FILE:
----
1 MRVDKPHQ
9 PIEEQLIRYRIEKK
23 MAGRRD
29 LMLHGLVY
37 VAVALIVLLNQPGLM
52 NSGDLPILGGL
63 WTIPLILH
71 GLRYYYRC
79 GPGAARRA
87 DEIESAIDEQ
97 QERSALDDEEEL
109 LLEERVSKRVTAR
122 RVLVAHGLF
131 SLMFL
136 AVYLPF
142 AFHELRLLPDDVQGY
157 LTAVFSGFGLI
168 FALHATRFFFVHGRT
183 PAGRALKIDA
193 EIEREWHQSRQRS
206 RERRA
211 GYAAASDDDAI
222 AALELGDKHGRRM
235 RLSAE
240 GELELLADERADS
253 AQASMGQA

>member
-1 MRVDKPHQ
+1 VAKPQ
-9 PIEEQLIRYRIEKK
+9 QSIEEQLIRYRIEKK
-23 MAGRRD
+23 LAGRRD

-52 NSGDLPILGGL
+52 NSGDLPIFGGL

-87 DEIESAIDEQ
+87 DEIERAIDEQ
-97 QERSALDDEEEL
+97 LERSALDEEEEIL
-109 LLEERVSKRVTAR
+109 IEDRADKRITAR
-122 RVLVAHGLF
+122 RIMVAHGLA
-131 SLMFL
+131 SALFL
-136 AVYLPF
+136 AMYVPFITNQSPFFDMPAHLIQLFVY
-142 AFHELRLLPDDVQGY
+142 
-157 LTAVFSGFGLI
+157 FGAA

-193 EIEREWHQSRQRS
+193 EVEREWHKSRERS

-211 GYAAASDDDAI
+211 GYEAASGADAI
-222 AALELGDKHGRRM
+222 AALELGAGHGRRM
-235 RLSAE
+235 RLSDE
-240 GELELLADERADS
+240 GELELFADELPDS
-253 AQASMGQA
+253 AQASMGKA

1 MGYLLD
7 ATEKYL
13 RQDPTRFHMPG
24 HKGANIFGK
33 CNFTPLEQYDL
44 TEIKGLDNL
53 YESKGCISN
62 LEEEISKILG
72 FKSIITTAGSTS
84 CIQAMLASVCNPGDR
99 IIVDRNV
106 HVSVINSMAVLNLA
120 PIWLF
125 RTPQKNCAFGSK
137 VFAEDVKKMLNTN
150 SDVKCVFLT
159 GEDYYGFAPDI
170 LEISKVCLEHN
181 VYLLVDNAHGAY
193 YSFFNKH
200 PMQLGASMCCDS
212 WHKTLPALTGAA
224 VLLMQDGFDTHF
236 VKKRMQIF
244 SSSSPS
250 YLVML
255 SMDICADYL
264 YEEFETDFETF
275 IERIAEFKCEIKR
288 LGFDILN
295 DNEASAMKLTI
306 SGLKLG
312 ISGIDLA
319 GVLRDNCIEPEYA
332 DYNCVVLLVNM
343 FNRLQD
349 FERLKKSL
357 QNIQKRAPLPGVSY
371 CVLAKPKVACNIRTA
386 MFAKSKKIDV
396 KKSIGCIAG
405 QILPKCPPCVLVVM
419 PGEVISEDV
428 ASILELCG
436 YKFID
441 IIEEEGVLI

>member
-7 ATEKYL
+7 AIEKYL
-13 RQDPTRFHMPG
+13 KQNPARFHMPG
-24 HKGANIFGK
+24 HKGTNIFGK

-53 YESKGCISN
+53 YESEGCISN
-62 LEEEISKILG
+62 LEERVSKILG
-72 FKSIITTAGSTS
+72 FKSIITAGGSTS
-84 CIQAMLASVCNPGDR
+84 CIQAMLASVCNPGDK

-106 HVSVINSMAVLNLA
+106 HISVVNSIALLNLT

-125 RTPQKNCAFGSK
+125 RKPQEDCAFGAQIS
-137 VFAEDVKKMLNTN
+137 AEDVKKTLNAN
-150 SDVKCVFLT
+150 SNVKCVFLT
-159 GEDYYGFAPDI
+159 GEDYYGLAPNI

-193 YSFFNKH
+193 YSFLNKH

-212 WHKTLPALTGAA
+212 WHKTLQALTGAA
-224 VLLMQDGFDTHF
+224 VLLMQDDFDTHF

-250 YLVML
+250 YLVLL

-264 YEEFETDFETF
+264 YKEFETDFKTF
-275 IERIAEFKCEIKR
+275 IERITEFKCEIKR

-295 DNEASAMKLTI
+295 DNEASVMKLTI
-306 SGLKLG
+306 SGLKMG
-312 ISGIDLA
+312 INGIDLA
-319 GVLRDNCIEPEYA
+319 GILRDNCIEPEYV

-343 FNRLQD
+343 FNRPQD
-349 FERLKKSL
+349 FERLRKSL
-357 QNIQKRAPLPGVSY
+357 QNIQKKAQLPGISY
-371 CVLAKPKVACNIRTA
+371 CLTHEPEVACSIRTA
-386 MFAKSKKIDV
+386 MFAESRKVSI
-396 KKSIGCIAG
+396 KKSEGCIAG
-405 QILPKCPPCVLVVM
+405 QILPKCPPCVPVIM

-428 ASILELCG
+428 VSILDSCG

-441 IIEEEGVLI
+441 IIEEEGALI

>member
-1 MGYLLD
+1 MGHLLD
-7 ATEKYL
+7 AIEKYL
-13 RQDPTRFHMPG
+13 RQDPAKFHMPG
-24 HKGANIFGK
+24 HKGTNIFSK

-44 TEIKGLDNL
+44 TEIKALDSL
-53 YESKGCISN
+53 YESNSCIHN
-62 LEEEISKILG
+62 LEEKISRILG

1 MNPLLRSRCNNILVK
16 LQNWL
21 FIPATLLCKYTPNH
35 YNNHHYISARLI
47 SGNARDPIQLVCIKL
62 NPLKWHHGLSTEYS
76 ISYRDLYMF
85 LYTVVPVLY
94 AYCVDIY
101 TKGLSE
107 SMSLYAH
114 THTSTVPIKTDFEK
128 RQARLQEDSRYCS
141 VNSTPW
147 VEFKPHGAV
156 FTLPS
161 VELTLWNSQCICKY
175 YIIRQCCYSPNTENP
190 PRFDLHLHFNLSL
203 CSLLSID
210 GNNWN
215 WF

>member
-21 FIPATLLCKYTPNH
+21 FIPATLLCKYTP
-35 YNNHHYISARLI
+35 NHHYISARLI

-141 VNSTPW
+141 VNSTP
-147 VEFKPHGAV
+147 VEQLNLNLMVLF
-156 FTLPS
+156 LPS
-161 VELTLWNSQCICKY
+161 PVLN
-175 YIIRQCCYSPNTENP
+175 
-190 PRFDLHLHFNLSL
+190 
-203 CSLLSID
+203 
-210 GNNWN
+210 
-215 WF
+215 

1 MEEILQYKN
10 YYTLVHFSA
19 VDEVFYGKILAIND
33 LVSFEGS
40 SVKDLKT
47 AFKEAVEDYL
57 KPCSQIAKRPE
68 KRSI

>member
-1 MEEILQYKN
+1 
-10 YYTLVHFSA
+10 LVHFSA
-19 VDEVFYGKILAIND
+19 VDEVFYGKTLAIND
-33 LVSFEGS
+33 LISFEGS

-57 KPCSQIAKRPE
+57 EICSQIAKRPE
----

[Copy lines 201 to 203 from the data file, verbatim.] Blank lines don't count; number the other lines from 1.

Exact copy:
141 VNSTPW
147 VEFKPHGAV
156 FTLPS